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UN General Assembly hall
Photo: Israel Azmon
Director-General of UNESCO Irina Bokova
Photo: AP
UNESCO, US at odds ahead of PA vote
US threatens to pull UN's Educational Scientific and Cultural Organization's $70M funding if it accepts PA's request for full membership despite objections

The United Nations' Educational Scientific and Cultural Organization is facing crisis over its pending vote on the Palestinian Authority's requests to become a full member.

 

The US and Europe announced Friday that they are stepping up diplomatic efforts to avoid a UNESCO debacle that could see the UN body lose tens of millions of dollars in funding if its members vote in favor of the Palestinian bid.

 

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The UN Educational, Scientific and Cultural Organization convened in New York on Tuesday for its general assembly, where it is set to vote on the Palestinian status request. But while as a permanent UN Security Council member the US has veto power – no one has a veto at UNESCO, where a two-thirds majority of its 193 voting members suffices.

 

Arab states braved intense US and French diplomatic pressure to bring the motion before UNESCO's Executive Committee, which passed it with a vote of 40 to four, with 14 abstentions. The four nay votes came from the US, Germany, Romania and Latvia, while the majority of EU nations abstained.

 


Compromising vote. The UN hall (Photo: AFP) 

 

The PA currently has observer status at UNESCO and Palestinian officials claim that Ramallah would have "no problem" garnering the required votes to become a full member.

 

Palestinian Foreign Minister Riyad al-Malki is to address the assembly ahead of the vote, which has been set for Monday.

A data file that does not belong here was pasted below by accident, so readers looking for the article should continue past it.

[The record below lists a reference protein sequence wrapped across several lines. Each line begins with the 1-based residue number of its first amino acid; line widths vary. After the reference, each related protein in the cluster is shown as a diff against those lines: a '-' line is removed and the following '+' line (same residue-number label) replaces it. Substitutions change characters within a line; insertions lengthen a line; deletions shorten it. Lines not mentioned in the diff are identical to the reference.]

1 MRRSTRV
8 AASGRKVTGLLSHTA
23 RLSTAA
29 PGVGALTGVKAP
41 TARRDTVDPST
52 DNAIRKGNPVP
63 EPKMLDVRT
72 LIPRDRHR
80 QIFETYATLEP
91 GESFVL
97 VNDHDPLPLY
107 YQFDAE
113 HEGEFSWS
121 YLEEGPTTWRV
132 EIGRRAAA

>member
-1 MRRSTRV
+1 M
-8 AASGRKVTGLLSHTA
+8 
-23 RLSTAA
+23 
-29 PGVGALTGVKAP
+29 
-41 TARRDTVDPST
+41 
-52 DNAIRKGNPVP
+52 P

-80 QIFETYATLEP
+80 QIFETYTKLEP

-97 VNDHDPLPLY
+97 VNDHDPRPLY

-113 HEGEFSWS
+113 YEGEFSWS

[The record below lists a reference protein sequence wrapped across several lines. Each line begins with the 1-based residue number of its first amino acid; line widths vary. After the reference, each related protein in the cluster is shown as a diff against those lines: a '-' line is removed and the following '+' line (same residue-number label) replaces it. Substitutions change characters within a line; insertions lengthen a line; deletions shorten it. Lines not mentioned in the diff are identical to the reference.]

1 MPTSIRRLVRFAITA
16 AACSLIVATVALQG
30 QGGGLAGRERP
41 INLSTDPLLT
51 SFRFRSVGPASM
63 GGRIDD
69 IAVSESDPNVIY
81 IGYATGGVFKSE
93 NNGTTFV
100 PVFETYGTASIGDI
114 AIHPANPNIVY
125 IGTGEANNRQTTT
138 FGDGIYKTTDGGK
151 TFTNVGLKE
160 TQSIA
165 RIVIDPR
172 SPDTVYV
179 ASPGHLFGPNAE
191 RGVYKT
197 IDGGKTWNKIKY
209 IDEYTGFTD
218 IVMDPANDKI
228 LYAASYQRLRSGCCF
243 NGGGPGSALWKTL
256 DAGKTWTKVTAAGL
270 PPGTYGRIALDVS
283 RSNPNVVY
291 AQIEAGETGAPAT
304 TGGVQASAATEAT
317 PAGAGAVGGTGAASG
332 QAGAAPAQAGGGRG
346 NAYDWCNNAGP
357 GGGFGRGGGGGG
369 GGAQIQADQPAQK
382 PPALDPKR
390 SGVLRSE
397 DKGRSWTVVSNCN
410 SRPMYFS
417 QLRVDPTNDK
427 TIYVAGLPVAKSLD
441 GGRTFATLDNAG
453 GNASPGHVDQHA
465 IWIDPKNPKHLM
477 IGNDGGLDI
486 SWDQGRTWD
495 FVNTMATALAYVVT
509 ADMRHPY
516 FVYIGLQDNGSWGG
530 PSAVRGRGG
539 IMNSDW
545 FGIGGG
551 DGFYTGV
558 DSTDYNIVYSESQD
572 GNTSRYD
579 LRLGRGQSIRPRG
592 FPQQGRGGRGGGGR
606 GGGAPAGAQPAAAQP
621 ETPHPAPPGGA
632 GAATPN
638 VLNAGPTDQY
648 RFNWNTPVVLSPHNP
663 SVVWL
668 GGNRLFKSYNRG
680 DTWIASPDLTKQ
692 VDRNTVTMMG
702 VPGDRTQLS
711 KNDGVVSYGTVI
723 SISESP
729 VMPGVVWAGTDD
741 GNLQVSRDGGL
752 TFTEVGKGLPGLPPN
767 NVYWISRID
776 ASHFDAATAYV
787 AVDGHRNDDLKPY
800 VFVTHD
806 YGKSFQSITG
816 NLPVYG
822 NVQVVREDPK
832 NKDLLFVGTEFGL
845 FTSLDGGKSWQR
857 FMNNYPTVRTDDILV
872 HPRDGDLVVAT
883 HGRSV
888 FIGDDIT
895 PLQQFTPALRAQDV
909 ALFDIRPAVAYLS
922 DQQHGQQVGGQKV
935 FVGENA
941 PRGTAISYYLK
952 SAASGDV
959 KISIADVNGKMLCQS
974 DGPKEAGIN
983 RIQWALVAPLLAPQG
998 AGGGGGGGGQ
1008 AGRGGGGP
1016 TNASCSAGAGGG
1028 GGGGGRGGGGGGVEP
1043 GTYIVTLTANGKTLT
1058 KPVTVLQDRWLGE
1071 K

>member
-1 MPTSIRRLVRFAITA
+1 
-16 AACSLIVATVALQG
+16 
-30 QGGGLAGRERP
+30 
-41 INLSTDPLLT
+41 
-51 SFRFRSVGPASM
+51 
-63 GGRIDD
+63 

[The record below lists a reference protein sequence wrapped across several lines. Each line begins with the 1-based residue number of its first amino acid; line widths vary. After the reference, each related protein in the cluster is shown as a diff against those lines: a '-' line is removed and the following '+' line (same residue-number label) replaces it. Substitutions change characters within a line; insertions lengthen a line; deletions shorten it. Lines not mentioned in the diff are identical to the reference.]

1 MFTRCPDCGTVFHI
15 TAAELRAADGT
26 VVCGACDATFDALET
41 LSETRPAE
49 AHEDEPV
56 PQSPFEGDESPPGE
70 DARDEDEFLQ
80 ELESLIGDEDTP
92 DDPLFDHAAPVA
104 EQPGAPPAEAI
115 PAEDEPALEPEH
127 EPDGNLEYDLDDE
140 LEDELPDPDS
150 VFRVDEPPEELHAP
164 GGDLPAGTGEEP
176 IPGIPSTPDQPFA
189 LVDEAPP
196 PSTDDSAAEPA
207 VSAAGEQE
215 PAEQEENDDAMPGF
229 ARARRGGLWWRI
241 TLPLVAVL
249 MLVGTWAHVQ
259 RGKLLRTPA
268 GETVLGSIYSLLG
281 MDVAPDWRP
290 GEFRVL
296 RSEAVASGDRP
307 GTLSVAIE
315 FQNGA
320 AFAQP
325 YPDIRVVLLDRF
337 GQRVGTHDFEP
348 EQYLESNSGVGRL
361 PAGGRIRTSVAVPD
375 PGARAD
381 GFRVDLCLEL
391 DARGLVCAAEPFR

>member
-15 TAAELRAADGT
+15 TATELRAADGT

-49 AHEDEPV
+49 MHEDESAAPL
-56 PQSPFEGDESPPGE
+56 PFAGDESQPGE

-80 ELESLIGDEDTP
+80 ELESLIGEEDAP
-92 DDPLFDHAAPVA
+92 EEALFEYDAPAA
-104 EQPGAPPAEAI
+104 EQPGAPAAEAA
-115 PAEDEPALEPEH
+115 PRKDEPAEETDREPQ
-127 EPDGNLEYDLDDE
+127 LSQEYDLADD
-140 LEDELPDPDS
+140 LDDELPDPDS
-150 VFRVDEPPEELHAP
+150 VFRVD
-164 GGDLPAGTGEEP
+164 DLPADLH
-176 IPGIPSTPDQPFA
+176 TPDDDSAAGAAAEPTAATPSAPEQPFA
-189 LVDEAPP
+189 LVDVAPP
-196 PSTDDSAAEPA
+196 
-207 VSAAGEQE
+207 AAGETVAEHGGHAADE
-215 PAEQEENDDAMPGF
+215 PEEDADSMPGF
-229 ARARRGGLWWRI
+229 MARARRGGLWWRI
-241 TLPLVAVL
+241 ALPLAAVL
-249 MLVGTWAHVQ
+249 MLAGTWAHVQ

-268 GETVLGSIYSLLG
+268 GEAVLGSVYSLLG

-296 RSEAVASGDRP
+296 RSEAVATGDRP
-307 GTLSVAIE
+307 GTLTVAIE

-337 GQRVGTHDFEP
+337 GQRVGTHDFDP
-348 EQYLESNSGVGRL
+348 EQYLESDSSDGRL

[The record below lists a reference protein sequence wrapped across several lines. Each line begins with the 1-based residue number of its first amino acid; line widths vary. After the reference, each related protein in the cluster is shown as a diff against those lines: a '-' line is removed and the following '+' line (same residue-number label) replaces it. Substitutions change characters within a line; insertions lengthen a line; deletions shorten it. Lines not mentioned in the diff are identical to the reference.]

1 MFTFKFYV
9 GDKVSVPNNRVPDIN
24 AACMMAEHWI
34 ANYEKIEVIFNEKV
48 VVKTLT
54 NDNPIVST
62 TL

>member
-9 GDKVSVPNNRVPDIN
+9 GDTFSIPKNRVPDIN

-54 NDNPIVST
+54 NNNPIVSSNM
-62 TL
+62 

Flexing monetary muscles

Should UNESCO pass the PA's motion, the move would spark a crisis between Washington and the UN body, which the US. Washington boycotted UNESCO between 1984 and 2003, over what the State Department calls "growing disparity between US foreign policy and UNESCO goals."

 

There are currently two acts in the US which laws ban the financing of any United Nations organization that accepts Palestine as a full member, meaning a favorable UNESCO vote would cause it to lose its US funding – $70 million – which makes up 22% of its annual budget.

 

US State Department Spokeswoman Victoria Nuland said Wednesday that should UNESCO forge ahead with the vote it would see "serious repercussions… We've made the point that there are very clear red lines in US legislation,” Nuland said.

 

"There's no chance that a Republican-controlled Congress is going to amend that legislation," a diplomatic source at UNESCO said.

 

US Secretary of State Hillary Clinton, who called UNESCO's moves towards accepting Palestine

as a full member "confusing" and "inexplicable", has tasked Middle East envoy David Hale with

negotiating a way out of the impasse.

 

US ambassador to UNESCO David Killion has said that "granting the Palestinians full membership now in a specialized agency such as UNESCO is premature" and several European countries, including France, agree.

 

The European nations, on their part, want to convince the Palestinians to be satisfied with joining three UNESCO conventions, including on World Heritage, which is possible for a non-member state.

 

Such a move would allow the Palestinians to submit requests for recognition of potential World Heritage sites, including those in the Israeli-occupied West Bank.

 

PA petition cross-grained

The Palestinians, however, are refusing to relent on their demand to join UNESCO, despite the mounting opposition to it: "Joining the conventions won't be enough for the Palestinians. There has to be something more," a UNESCO source said.

 

"The key is finding a solution that does not divide UNESCO, allows it to keep functioning and takes the Palestinians' desires into account," he added.

 

Still, the Palestinian Maan news agency quoted Palestinian Foreign Minister Riyad al-Malki as saying that the UNESCO vote was a "small battle leading to the big battle in the Security Council." The UN Security Council is set to debate the Palestinian membership bid in mid November.

 

"We are working hard to counter American pressure on poor countries to discourage them from voting for us”, al-Malki said.

 

UNESCO is the first official UN body the Palestinian Authority has sought to join since applying for full membership of the United Nations.

 

The UNESCO Charter enables it to accept such motions regardless of their UN status.

 

AFP and news agencies contributed to this report

 

 

 

 

 

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